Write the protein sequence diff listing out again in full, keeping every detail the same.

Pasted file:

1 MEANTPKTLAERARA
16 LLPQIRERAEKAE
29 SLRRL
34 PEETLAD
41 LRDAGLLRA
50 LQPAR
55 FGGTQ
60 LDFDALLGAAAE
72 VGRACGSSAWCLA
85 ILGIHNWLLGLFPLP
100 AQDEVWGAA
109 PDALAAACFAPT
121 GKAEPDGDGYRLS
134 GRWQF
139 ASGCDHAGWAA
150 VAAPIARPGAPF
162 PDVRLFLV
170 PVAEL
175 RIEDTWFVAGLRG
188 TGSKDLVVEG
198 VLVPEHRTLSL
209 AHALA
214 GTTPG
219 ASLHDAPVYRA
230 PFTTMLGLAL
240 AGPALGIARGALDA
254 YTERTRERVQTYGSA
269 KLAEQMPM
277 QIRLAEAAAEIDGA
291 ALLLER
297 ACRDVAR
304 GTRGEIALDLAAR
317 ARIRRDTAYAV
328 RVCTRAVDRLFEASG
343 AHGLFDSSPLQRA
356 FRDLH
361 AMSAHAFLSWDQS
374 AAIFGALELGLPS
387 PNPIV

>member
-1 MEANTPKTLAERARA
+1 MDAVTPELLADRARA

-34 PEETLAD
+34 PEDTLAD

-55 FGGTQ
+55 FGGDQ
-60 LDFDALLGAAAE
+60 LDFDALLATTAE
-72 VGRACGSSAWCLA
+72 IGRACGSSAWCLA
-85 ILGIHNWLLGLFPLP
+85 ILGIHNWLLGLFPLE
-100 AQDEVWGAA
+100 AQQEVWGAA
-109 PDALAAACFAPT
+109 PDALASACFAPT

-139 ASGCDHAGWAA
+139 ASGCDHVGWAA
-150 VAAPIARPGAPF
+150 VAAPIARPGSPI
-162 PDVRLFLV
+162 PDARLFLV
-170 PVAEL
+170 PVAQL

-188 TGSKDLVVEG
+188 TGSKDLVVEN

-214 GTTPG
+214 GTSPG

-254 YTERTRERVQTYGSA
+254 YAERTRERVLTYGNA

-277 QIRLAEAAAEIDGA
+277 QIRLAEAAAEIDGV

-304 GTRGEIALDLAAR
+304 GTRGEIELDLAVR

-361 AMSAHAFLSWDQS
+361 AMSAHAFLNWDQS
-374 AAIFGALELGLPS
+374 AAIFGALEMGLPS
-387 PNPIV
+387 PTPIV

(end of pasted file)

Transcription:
1 MEANTPKTLAERARA
16 LLPQIRERAEKAE
29 SLRRL
34 PEETLAD
41 LRDAGLLRA
50 LQPAR
55 FGGTQ
60 LDFDALLGAAAE
72 VGRACGSSAWCLA
85 ILGIHNWLLGLFPLP
100 AQDEVWGAA
109 PDALAAACFAPT
121 GKAEPDGDGYRLS
134 GRWQF
139 ASGCDHAGWAA
150 VAAPIARPGAPF
162 PDVRLFLV
170 PVAEL
175 RIEDTWFVAGLRG
188 TGSKDLVVEG
198 VLVPEHRTLSL
209 AHALA
214 GTTPG
219 ASLHDAPVYRA
230 PFTTMLGLAL
240 AGPALGIARGALDA
254 YTERTRERVQTYGSA
269 KLAEQMPM
277 QIRLAEAAAEIDGA
291 ALLLER
297 ACRDVAR
304 GTRGEIALDLAAR
317 ARIRRDTAYAV
328 RVCTRAVDRLFEASG
343 AHGLFDSSPLQRA
356 FRDLH
361 AMSAHAFLSWDQS
374 AAIFGALELGLPS
387 PNPIV

>member
-1 MEANTPKTLAERARA
+1 MDAVTPELLADRARA

-34 PEETLAD
+34 PEDTLAD

-55 FGGTQ
+55 FGGDQ
-60 LDFDALLGAAAE
+60 LDFDALLATTAE
-72 VGRACGSSAWCLA
+72 IGRACGSSAWCLA
-85 ILGIHNWLLGLFPLP
+85 ILGIHNWLLGLFPLE
-100 AQDEVWGAA
+100 AQQEVWGAA
-109 PDALAAACFAPT
+109 PDALASACFAPT

-139 ASGCDHAGWAA
+139 ASGCDHVGWAA
-150 VAAPIARPGAPF
+150 VAAPIARPGSPI
-162 PDVRLFLV
+162 PDARLFLV
-170 PVAEL
+170 PVAQL

-188 TGSKDLVVEG
+188 TGSKDLVVEN

-214 GTTPG
+214 GTSPG

-254 YTERTRERVQTYGSA
+254 YAERTRERVLTYGNA

-277 QIRLAEAAAEIDGA
+277 QIRLAEAAAEIDGV

-304 GTRGEIALDLAAR
+304 GTRGEIELDLAVR

-361 AMSAHAFLSWDQS
+361 AMSAHAFLNWDQS
-374 AAIFGALELGLPS
+374 AAIFGALEMGLPS
-387 PNPIV
+387 PTPIV